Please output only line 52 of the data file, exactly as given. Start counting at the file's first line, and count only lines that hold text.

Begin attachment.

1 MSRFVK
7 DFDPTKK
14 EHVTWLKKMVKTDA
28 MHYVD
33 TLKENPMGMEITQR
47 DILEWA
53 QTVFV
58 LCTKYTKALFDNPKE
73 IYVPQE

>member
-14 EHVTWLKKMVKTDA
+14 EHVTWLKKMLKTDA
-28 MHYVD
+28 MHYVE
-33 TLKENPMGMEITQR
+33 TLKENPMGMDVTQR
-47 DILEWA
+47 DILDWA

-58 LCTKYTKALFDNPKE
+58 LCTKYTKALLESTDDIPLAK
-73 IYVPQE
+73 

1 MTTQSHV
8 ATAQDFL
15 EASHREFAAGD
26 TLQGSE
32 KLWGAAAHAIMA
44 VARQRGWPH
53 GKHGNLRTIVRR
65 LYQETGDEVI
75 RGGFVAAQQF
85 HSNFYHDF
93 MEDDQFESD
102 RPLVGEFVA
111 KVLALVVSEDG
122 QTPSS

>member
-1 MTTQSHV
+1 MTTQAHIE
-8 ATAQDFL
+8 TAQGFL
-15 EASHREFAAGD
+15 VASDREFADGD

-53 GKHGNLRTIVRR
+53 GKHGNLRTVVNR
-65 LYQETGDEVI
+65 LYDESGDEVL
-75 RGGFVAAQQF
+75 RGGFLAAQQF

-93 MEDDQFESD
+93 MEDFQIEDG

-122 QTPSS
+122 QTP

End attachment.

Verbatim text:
-122 QTPSS